350 pages of pure viking awesomeness! Sky in the deep is set in a richly crafted world, and follows Eelyn as she is captured by a rival clan and discovers her believed-to-be-dead brother is alive and living with her enemies. While there's plenty of action, the book shines in its emotionality and the well developed characters that leap off the page. The writing is as beautiful as the cover and by the time you finish, it will seem as if you didn't just read about a village nestled in the mountains--but that you stood in its forests and waded in its streams.
Miller brings to life one of the most powerful women of antiquity in a blending of myths that is absolutely spellbinding. Circe is mentioned throughout a number of myths, but Miller collects these small chapters of other peoples stories and weaves hem into a tale of want, betrayal, love, and power. Lovers of mythology will find this a must read, and those without much knowledge of antiquity will still find in Circe a determined and relatable hero. I really enjoyed the different perspectives that this story brought to well-well worn tales, like the Odyssey and the Iliad. I alternated between the audio book and hardback, and really enjoyed the audio book. Perdita Weeks really brings Circe to life in her narration. And i found that listening to the audio book helped a lot with knowing how to pronounce many of the Greek names I was unfamiliar with.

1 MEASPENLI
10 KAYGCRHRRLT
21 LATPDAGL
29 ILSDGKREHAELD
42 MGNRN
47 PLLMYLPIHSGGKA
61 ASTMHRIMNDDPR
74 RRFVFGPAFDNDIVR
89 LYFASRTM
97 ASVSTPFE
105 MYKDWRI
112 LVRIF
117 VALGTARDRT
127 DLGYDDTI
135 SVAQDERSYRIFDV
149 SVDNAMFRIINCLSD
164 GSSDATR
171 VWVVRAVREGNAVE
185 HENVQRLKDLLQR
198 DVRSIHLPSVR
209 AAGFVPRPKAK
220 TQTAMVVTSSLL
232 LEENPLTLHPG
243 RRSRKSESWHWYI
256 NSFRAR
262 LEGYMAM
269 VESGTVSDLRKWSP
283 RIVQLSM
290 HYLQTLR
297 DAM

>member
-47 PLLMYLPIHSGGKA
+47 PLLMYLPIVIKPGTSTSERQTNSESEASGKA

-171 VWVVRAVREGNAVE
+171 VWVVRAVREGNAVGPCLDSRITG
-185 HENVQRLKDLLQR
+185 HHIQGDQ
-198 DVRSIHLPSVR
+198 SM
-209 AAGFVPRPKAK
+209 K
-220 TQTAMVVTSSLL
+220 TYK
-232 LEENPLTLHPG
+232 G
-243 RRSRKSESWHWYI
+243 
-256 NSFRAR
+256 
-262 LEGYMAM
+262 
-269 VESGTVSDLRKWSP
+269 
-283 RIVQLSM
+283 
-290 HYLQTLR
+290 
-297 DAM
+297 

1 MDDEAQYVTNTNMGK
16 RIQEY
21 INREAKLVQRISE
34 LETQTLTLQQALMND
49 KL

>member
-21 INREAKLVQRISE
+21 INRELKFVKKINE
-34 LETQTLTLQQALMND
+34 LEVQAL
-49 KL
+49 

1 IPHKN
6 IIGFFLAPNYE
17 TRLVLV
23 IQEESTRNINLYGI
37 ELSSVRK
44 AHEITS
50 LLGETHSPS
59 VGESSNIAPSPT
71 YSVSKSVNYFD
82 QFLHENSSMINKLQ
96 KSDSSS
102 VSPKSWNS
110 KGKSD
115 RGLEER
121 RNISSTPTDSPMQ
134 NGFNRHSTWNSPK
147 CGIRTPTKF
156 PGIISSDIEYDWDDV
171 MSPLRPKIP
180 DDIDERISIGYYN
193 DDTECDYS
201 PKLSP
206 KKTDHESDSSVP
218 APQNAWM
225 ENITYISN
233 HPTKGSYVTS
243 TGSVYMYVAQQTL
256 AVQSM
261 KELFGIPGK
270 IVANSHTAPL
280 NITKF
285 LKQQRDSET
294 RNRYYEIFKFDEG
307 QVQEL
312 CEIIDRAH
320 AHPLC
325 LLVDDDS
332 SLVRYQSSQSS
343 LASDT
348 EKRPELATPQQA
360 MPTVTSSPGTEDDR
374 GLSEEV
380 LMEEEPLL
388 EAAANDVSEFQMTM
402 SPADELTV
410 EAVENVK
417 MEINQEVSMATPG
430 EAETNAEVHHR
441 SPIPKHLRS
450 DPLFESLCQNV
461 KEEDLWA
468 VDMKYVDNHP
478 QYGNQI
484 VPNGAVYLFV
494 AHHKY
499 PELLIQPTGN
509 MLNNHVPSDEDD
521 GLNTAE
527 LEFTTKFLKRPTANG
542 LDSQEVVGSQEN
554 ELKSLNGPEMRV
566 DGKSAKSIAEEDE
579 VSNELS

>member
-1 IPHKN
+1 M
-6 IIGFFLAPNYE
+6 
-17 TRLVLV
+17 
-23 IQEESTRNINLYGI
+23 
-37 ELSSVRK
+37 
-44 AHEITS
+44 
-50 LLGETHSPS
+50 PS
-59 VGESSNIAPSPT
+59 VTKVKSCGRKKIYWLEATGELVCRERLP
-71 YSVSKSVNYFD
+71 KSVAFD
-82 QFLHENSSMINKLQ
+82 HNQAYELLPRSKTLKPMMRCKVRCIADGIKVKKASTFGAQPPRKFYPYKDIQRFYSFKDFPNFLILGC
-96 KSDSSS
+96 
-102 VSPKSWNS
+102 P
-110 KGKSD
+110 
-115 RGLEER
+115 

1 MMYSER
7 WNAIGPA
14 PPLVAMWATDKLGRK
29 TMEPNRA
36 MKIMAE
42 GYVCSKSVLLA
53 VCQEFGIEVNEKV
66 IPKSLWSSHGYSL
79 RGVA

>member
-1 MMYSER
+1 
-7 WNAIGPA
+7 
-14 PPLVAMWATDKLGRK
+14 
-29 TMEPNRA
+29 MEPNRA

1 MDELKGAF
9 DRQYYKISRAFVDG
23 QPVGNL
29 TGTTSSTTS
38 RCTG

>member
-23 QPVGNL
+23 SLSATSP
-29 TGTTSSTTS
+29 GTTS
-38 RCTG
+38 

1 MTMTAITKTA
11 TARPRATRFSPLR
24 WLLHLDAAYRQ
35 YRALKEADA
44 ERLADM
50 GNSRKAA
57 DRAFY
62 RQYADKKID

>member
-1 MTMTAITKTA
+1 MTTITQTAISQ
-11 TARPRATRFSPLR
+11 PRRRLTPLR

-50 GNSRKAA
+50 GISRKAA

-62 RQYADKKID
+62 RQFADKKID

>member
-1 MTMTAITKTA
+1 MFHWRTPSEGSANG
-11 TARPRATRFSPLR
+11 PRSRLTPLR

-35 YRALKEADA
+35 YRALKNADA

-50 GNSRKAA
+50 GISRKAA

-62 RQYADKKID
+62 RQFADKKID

Reading this was kind of like being sat around a campfire and being told a story. Gaiman does a fantastic job of presenting the stories in a way that was funny and entrancing. As a fan of Rick Riordan, I really enjoyed reading the myths that informed much of the Magnus Chase books, and found Gaiman's presentation reminiscent of Riordan's in a way that felt perfectly aged up. Its a great introduction to Norse mythology that is far more accessible than the Eddas.
In a city where violence literally breeds monsters, Kate and August find themselves heirs to divided halves of the city. There's human Kate, desperate to prove she can be as ruthless as her father, and August, a soul-eating monster desperately trying to be human. Inexplicably drawn to one another, an assassination attempt has them both running for their lives.
Meggie and her father share a deep love of books, but her father has a mysterious habit of moving them around as if they're running away from something -- when her father finds a book Meggie finally learns why -- her father can bring book characters to life, and they've come looking for him.